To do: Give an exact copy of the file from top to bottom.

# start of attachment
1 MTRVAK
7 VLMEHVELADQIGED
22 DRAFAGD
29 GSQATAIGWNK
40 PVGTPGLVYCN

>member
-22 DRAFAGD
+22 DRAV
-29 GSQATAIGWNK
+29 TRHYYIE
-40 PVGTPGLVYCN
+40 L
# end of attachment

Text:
1 MTRVAK
7 VLMEHVELADQIGED
22 DRAFAGD
29 GSQATAIGWNK
40 PVGTPGLVYCN

>member
-22 DRAFAGD
+22 DRAV
-29 GSQATAIGWNK
+29 TRHYYIE
-40 PVGTPGLVYCN
+40 L